God and Guns– Part Seven

God and Guns– Part Seven January 19, 2022

One of the more stunning statistics found in this book has to do with religious affiliation and gun ownership. Protestants constitute the highest percentage of gun owners with white evangelicals leading the way, considerably more than Catholics, Jews, or even non-religious individuals.  So much for living by the Sermon on the Mount. And what stunned me even more is this is so even though there are whole Protestant groups such as the Amish, the old order Mennonites and various Quakers who are straight pacifists and overwhelmingly don’t have guns.   Prof. David Lincicum in the final essay in this volume quotes sociologist David Yamane as saying “the positive relationship between Protestant religious affiliation and gun ownership is one of the best established… findings in the literature on gun ownership in America.” (p. 113).

Linciucum’s position is that Christians ought not to own guns, excepting hunting rifles, or skeet shooting rifles, and he is excepting those who are in the police force.  His concern is with Christians owning weapons that have the sole purpose of harming or killing other human beings, usually rationalized by arguing ‘it’s for self- protection’ never mind that such a weapon in the home is more likely to be used to harm oneself, one’s family members, or even innocent school children, rather than for self-protection.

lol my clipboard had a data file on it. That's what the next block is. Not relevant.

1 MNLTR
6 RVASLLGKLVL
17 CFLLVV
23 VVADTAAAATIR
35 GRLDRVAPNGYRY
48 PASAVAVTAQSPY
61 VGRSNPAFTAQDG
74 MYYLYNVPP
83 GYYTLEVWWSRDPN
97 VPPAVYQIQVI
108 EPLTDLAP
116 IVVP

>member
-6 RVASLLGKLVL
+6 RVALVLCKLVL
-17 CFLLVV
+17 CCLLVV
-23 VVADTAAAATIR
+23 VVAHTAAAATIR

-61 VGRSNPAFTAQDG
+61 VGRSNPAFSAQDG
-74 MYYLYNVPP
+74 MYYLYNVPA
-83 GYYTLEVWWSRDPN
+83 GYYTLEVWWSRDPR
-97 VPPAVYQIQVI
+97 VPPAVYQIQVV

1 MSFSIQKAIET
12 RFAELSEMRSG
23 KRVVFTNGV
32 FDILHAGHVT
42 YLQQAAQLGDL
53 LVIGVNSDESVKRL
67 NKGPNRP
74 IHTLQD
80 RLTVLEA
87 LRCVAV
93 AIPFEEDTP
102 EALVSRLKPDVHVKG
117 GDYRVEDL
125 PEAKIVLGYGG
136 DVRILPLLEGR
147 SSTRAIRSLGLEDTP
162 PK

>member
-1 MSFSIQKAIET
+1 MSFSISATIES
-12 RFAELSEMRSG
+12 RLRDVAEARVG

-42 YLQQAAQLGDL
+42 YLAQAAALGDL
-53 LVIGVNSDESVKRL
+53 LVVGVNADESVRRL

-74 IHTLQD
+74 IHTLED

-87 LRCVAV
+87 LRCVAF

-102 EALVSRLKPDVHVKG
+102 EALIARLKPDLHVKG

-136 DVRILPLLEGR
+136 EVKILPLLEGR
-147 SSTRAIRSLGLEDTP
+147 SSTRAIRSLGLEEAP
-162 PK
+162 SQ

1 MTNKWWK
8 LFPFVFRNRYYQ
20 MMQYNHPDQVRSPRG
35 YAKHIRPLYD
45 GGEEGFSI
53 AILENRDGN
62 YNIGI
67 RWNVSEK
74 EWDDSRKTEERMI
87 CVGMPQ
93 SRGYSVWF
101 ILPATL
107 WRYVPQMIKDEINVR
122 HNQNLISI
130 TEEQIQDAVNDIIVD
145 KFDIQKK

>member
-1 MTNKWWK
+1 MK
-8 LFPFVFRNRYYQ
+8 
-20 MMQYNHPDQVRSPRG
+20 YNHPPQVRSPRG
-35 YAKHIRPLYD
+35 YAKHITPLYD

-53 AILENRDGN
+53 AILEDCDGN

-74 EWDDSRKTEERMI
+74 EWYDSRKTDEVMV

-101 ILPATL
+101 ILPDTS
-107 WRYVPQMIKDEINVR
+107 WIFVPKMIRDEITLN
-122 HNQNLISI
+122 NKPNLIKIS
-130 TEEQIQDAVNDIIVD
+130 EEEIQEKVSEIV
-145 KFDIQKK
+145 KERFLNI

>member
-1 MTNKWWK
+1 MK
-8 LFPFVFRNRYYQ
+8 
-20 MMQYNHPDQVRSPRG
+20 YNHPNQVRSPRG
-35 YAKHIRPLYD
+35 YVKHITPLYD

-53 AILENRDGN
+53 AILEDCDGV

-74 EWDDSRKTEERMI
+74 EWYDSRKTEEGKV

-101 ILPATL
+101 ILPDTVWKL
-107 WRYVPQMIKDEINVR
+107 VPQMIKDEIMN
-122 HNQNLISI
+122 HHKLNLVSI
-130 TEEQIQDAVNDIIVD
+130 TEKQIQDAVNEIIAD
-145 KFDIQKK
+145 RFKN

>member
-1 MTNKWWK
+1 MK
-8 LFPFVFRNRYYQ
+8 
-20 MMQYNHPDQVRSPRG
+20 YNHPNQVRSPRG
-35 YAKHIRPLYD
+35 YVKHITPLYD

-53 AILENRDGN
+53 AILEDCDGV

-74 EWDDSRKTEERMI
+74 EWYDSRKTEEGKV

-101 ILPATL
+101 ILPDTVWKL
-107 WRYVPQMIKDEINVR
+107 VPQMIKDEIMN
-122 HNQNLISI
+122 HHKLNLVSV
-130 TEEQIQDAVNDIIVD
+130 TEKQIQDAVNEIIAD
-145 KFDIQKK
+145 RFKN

Lincicum points out that of 473 references to the word that can be translated sword (or knife) in the Bible only 31 of them are in the NT and those are mostly found in apocalyptic contexts or in a metaphorical usage (see Ephes. 6) or in narrative contexts where the ethics of disciples are not clearly in view (e.g. Rom. 13.1ff).